Submitted to: Microbiology Resource Announcements
Publication Type: Peer Reviewed Journal
Publication Acceptance Date: 2/23/2021
Publication Date: 3/18/2021
Citation: Gunther, N.W., Kanrar, S., Uhlich, G.A. 2021. Complete genomic sequences of Campylobacter coli strains isolated from poultry sold in Pennsylvania farmers’ markets. Microbiology Resource Announcements. Available online: Microbiol Resource Announcements 10:e00015-21. https://doi.org/10.1128/MRA.00015-21.
Interpretive Summary: Campylobacter are a major human pathogen responsible for causing the greatest number of foodborne bacterial infections annually in the developed world. Poultry products provides a significant path for the introduction of Campylobacter to humans through undercooked poultry or the cross contamination of other raw foods by uncooked poultry. As part of a previous survey of poultry products sold in farmer’s markets in Pennsylvania, 176 presumed Campylobacter isolates were collected. These isolates were analyzed to determine their species using a well-regarded method involving sequencing a specific portion of a single gene. For the first time in our experience four of the isolates could not be definitively identified using this method, producing sequences for the assay gene that differed from the other 172 Campylobacter isolates. Therefore, it was decided to fully sequence all of the genes of these four Campylobacter isolates to determine their species and if they differed genetically in other ways from other Campylobacter isolates. By comparing all of the genes in the individual strain genomes we were able to determine that these strain belonged to the Campylobacter coli species. Additionally, these four isolates each possessed a series of genes common to the most virulent strains of Campylobacter.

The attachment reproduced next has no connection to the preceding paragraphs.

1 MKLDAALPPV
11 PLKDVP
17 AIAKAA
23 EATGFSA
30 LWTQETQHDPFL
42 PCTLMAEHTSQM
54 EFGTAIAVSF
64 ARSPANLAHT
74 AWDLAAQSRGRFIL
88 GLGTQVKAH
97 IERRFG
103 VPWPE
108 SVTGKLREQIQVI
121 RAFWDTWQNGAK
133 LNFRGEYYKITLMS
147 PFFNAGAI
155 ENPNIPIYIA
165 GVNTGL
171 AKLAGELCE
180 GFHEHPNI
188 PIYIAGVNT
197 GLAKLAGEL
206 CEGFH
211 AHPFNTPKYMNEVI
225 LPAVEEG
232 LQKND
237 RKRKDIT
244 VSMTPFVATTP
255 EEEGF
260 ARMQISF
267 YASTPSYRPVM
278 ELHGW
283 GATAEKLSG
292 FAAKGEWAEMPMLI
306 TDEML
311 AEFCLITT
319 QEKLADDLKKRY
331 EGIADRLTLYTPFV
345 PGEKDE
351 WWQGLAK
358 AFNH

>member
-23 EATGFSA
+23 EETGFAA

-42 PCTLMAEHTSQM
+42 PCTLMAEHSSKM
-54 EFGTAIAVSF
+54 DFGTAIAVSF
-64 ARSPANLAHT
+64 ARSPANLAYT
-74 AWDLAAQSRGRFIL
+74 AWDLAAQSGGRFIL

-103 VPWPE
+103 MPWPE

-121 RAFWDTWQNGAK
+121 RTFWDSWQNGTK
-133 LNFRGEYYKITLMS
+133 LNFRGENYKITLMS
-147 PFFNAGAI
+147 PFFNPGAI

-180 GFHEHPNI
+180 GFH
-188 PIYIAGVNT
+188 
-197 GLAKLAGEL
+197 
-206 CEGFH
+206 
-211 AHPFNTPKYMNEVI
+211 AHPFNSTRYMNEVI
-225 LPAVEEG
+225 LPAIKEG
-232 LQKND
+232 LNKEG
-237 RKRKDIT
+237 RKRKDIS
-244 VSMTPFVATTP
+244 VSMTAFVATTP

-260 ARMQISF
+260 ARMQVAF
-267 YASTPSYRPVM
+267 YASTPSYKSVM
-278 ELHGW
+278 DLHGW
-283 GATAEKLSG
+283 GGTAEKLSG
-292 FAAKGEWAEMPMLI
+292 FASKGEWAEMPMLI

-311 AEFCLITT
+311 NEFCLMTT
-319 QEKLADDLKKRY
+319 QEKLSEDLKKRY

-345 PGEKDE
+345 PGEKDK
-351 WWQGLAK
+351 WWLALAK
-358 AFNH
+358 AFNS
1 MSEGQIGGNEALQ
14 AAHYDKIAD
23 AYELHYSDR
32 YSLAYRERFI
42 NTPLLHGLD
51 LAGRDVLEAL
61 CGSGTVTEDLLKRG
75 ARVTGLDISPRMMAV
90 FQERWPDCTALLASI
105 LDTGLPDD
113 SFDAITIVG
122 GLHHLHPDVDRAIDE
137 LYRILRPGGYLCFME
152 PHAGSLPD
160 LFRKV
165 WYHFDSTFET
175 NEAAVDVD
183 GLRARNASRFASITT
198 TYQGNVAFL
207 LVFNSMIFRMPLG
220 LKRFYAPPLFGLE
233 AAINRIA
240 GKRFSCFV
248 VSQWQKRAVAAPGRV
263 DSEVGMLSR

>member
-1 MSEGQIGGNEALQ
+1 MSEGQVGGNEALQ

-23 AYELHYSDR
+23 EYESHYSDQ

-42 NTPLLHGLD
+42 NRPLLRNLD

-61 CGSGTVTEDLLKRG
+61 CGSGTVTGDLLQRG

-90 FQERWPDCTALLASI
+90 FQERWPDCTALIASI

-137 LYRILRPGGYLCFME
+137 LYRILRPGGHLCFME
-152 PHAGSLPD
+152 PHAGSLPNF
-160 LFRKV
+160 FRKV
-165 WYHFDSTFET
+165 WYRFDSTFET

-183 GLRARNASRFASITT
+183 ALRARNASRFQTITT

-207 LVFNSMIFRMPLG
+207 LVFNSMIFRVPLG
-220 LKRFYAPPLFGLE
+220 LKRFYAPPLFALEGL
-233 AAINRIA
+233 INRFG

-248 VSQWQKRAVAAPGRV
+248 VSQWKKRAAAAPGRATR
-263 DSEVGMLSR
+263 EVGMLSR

Technical Abstract: Campylobacter strains were collected as part of a survey study of fresh chicken carcasses sold in Pennsylvania farmers’ markets. Four Campylobacter coli strains from the survey were observed to have unique sequence variations in their gyrase subunit B genes compared to the other collected Campylobacter strains. The four strains were sequenced and analyzed to produce annotated whole genome sequences each consisting of a single closed chromosome.